You never know what are going to find at the convention center each year, but if you look close enough you will find the products that started all this madness more than 40 years ago.
You can still find comic books at Comic-Con, but the movie world has really taken over.
"Tron: Legacy," the long-awaited follow-up to "Tron," has already gotten rave reviews from fans treated to eight minutes of the December release.
"Comic-Con really is responsible for making this movie possible," said actor /*Jeff Bridges*/. "Three years ago we showed only two minutes of a scene we shot and it got a wonderful reaction. That caused Disney to say, 'We will finance that.'"
"I think there is so much anticipation, so much affection for this story and the first film," said actor /*Michael Sheen*/. "I think the audience is just going to go crazy."
Hollywood goes all out for the annual San Diego affair. Among the films gunning for publicity is "Drive Angry" with /*Nicolas Cage*/ in the driver's seat.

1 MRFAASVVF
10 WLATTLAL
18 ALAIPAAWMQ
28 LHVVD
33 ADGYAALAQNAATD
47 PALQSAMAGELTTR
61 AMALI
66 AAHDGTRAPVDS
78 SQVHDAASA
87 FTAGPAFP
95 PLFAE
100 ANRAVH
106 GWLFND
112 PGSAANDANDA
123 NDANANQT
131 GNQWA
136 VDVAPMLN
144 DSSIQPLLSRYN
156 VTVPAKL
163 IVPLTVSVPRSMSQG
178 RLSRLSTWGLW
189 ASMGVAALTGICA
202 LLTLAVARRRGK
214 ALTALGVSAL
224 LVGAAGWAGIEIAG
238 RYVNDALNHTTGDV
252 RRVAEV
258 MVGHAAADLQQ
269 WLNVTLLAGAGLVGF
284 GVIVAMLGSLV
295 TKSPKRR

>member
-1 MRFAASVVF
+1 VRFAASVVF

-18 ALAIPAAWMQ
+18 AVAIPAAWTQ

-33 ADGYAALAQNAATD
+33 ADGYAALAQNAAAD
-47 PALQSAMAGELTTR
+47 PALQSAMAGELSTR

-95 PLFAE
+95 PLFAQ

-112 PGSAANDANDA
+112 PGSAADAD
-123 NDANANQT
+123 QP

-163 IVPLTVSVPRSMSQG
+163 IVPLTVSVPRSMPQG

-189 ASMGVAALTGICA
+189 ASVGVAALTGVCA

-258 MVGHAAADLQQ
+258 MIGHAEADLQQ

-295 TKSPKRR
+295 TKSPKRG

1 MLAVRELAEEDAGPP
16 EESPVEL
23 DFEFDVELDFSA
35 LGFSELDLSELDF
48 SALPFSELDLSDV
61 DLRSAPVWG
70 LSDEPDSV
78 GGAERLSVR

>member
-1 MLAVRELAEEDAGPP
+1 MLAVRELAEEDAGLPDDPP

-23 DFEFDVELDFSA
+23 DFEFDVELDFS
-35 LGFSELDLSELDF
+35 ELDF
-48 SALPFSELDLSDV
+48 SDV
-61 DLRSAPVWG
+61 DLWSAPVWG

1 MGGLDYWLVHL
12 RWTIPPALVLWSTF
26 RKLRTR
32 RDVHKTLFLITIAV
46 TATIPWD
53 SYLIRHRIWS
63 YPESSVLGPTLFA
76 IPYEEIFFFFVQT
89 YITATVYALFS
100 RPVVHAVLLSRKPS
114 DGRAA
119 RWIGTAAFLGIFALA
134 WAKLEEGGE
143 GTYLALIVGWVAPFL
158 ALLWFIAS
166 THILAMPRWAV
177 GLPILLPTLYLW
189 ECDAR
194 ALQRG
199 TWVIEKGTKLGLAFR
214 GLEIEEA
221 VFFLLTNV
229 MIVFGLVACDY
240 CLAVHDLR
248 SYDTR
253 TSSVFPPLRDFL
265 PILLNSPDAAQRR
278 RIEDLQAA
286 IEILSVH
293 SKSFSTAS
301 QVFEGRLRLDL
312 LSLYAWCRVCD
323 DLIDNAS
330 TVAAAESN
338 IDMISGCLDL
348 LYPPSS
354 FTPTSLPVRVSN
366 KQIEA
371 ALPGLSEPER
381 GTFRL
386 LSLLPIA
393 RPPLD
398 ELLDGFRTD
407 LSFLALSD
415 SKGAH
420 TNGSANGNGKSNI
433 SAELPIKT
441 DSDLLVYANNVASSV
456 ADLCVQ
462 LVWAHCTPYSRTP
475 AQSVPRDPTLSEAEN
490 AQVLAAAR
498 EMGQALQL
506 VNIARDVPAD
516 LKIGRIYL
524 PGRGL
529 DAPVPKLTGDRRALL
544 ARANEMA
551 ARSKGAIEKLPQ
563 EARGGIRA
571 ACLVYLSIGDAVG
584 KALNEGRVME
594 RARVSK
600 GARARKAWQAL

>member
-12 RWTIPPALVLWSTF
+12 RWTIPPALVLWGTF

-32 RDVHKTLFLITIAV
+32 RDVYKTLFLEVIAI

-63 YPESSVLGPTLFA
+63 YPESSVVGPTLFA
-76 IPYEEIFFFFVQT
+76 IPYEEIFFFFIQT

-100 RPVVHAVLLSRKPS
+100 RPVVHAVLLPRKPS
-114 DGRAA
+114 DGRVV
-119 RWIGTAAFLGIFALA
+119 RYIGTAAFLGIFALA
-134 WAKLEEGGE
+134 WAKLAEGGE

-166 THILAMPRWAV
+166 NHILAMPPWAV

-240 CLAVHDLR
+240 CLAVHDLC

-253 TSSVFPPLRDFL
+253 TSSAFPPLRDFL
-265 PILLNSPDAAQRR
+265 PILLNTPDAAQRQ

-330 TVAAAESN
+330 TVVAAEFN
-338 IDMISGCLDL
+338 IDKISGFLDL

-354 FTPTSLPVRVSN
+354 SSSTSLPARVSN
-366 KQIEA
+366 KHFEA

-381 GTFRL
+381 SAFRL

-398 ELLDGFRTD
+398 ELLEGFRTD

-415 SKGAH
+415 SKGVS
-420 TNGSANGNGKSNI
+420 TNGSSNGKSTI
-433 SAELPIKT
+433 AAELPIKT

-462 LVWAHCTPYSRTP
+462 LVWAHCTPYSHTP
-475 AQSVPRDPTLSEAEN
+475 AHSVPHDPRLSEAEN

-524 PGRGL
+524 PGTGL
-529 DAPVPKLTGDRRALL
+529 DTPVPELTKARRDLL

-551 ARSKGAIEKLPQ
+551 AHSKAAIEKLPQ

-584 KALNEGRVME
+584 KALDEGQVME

"These people love their movies with a bit of adrenaline to them, and so do I," said Cage. "I think 'Drive Angry' is a good match for Comic-Con."
There are many movies at the annual event that are hoping for buzz to help create blockbusters: "Scott Pilgrim vs. the World," "The Other Guys" with Will Ferrell and Mark Wahlberg and "The Expendables,"which brought /*Sylvester Stallone*/ to Comic-Con for the first time.
"This is the new audience," said Stallone. "This is how people make or break films. This may be a novelty to these people because they haven't seen this sort of action film, you know, most of them are so young."
By Sunday, an estimated 125,000 people will visit Comic-Con before it's all over for another year.